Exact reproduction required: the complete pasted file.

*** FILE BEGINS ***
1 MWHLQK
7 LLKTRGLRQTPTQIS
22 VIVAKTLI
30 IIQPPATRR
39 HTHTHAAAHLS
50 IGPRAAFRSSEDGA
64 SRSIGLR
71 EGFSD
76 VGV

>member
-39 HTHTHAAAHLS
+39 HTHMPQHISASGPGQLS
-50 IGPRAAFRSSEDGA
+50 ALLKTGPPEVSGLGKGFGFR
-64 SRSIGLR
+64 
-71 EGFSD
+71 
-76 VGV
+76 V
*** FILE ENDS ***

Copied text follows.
1 MWHLQK
7 LLKTRGLRQTPTQIS
22 VIVAKTLI
30 IIQPPATRR
39 HTHTHAAAHLS
50 IGPRAAFRSSEDGA
64 SRSIGLR
71 EGFSD
76 VGV

>member
-39 HTHTHAAAHLS
+39 HTHMPQHISASGPGQLS
-50 IGPRAAFRSSEDGA
+50 ALLKTGPPEVSGLGKGFGFR
-64 SRSIGLR
+64 
-71 EGFSD
+71 
-76 VGV
+76 V